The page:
Costs
Interpretation Guideline 3

Interpretation Guidelines are intended to assist the parties in understanding the Board's usual interpretation of the law, to provide guidance to Members and promote consistency in decision-making. However, a Member is not required to follow a Guideline and may make a different decision depending on the facts of the case.


Generally, when someone takes another person to court, they hope that they will collect some part of their expenses of the lawsuit from the other party. The Board has a discretionary power similar to that of the Courts to order costs.

Subsections 2, 3 and 4 of section 204 of the Residential Tenancies Act, 2006 (the "RTA") provide that:

  1. The Board may order a party to an application to pay the costs of another party.
  2. The Board may order that its costs of a proceeding be paid by a party or the party's paid representative.
  3. The amount of an order for costs shall be determined in accordance with the Rules.

This Guideline sets out the Board's position on when it may be appropriate to order costs. The Board should not use its power to order costs in a way which would discourage landlords and tenants from exercising their statutory rights.

Generally, costs may be ordered where a party's conduct in the proceeding was unreasonable. Costs should not be confused with an administrative fine. An administrative fine is a remedy to be used by the Board to encourage compliance with the RTA and to deter landlords from engaging in similar activity in the future. For further information on administrative fines, see Guideline 16.

Submissions on Representation Costs and Board Costs

Before ordering a party, a party's agent or a party's legal representative to pay costs, a Member should ensure that the person who will be affected by the order for costs has an opportunity to make submissions on the matter.

However, if a party has received notice of a hearing and does not attend a hearing, or if a party's agent or legal representative is on the record as representing a party and does not attend a hearing, a Member may proceed to make an order for costs without notifying the person affected of the intention to do so, provided that the failure to attend the hearing delayed the process unnecessarily or caused unnecessary expense to the other party.

Ordering Costs Against a Party, a Party's Agent or a Party's Legal Representative

Costs Ordered in Most Cases

In most cases, the only costs allowed will be the application fee. This should be ordered if the applicant is successful in obtaining an order which allows the relief they asked for in the application, or substantially all of that relief. This includes cases which are resolved by an order based on an application for which no notice is required (sections 77 of the RTA). Where appropriate, this cost will be ordered regardless of whether or not the applicant seeks such a remedy.

It is anticipated that return of the application fee will not usually be ordered in the situations listed below:

  1. Applications to increase rents above the guideline; such applications involve many respondents and it would be impractical to order costs in these cases.
  2. Applications to evict tenants based on their own notice or agreement to terminate where the application is made before the date of termination.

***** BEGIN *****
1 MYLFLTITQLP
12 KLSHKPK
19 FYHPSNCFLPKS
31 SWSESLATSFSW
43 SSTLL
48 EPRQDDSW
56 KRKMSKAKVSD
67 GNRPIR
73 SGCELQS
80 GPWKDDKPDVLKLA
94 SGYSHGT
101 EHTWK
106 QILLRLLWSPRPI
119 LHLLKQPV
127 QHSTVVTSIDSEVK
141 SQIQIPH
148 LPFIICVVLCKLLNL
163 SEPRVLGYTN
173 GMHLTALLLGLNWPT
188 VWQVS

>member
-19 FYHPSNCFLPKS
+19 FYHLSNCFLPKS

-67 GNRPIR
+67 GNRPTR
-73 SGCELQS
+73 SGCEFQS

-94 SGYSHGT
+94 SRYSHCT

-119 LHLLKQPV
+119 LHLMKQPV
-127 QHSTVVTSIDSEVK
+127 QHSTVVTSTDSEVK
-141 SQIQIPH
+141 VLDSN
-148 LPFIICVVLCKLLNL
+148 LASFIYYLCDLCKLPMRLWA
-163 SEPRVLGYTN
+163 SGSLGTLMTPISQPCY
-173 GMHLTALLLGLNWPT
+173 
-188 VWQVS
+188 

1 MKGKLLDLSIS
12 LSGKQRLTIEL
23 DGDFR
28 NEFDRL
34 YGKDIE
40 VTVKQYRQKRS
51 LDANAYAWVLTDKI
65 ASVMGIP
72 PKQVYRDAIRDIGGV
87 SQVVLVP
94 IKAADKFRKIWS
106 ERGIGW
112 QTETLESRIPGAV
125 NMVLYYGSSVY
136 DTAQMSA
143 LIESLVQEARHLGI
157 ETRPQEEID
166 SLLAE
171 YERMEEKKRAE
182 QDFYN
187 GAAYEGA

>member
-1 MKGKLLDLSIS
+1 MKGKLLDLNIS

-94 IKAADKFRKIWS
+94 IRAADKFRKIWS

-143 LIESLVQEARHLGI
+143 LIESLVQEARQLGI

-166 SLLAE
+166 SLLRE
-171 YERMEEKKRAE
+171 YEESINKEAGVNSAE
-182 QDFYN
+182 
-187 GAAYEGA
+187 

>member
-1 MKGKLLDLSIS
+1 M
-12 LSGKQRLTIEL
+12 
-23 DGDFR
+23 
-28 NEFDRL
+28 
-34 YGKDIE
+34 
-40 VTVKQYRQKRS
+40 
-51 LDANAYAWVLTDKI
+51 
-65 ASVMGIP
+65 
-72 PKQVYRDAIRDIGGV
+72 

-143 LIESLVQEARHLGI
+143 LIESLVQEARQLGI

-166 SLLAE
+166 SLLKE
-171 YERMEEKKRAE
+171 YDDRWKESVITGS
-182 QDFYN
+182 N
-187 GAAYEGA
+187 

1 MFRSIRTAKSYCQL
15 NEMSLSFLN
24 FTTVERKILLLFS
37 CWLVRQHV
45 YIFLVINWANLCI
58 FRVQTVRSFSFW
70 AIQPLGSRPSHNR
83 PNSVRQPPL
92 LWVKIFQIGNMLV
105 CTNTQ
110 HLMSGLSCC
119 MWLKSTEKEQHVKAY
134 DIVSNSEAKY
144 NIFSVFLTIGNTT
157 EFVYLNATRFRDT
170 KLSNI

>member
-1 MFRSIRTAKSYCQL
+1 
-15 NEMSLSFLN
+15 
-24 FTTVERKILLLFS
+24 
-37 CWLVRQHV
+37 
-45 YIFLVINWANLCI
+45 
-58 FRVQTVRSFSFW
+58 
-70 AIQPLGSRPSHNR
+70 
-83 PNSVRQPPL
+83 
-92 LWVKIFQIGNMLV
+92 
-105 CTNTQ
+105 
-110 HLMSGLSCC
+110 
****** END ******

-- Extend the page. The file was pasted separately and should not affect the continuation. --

3. Applications to evict a tenant based on a no-fault ground (e.g. a landlord application for termination of the tenancy for the landlord's own use).

Other Costs

A party who wants to claim costs in addition to the application fee should be prepared to speak to the matter and to provide support for the claim. The other party will also be allowed to make submissions on the issue.

While the Board may order a party to pay the costs of another party, costs to a successful party for the preparation/representation fees paid to a legal representative are generally only awarded in cases of unreasonable conduct set out below. Similarly, the Board will generally only allow costs for other expenses incurred by the successful party (e.g., travel, expert reports, etc.) where there has been unreasonable conduct by the opposing side.

Further Costs Where the Conduct of a Party, a Party's Agent or a Party's Legal Representative is Unreasonable

A Member has the discretion to require a party, a party's agent or a party's legal representative to pay, as costs, any representation or preparation expenses of another party where the conduct of the party, a party's agent or a party's legal representative was unreasonable. Conduct is unreasonable if it causes undue expense or delay and includes the following:

  1. Bringing a frivolous or vexatious application or motion;
  2. Initiating an application or any procedure in bad faith;
  3. Taking unnecessary steps in a proceeding;
  4. Failing to take necessary steps, such as those required by the RTA or Rules;
  5. Any misconduct at the hearing or in the proceeding;
  6. Raising an issue which is irrelevant to the proceedings and continuing to pursue that issue after the Member has pointed out that it is irrelevant;
  7. Asking for adjournments or delays without justification;
  8. Failing to prepare adequately for the hearing;
  9. Acting contemptuously toward the Member or showing a lack of respect for the process or the Board;
  10. Failing to follow the directions of the Member or upsetting the orderly conduct of the hearing; and